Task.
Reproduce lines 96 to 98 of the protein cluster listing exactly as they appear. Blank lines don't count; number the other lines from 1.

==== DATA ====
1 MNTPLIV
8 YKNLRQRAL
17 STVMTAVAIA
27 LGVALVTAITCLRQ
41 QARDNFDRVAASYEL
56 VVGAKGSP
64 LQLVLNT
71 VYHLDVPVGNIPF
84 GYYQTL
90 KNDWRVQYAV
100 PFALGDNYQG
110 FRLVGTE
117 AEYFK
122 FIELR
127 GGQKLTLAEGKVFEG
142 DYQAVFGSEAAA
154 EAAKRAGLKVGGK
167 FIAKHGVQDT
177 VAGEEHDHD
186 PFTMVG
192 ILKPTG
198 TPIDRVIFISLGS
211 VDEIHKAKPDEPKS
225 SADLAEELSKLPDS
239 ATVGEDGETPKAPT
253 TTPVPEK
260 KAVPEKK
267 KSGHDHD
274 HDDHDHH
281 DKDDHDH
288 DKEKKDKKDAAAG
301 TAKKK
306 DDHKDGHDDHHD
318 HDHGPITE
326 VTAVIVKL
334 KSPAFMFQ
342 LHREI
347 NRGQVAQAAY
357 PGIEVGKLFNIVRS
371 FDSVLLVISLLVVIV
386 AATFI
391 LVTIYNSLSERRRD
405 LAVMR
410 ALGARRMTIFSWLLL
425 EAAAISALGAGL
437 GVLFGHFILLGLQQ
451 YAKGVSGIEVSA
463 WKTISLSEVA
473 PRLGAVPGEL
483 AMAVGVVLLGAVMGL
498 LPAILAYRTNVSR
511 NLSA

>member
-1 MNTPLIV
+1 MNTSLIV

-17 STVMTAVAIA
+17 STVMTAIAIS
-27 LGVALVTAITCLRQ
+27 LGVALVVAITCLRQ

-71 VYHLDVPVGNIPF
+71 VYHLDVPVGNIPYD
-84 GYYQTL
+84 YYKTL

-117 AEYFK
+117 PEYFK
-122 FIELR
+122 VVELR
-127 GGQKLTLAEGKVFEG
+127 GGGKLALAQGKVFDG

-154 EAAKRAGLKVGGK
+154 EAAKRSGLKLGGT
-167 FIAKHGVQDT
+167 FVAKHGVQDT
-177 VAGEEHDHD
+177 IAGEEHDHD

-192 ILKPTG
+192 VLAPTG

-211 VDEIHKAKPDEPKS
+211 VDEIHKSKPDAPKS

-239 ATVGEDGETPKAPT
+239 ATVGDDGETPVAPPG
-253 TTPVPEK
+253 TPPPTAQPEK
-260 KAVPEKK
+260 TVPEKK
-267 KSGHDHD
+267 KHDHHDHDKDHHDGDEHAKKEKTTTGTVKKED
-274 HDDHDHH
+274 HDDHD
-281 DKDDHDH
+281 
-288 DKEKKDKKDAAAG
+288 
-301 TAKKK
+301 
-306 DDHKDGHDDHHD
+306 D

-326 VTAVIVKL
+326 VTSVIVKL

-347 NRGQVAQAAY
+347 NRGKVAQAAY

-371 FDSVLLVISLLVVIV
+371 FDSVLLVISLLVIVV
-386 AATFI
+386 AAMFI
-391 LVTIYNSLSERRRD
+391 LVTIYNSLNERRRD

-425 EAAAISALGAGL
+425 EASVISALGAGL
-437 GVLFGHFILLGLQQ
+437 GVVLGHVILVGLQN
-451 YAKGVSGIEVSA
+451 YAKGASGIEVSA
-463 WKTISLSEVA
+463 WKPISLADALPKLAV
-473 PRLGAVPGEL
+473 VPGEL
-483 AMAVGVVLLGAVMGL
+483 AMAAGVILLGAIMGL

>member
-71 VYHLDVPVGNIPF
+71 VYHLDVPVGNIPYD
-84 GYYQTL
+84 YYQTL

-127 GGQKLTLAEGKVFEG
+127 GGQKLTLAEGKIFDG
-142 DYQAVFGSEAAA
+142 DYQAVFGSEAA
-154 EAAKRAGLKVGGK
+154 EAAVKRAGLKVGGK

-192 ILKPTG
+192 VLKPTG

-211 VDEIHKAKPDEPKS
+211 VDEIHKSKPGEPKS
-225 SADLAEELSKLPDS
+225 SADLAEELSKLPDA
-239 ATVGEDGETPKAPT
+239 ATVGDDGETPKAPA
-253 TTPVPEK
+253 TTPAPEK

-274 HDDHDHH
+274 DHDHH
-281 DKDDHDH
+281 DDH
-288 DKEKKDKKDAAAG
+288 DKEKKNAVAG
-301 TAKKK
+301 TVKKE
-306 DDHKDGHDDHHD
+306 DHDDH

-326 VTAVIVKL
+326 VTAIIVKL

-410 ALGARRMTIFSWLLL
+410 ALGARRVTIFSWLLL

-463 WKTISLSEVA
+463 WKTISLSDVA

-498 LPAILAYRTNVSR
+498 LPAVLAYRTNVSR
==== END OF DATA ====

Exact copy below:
-306 DDHKDGHDDHHD
+306 D

-326 VTAVIVKL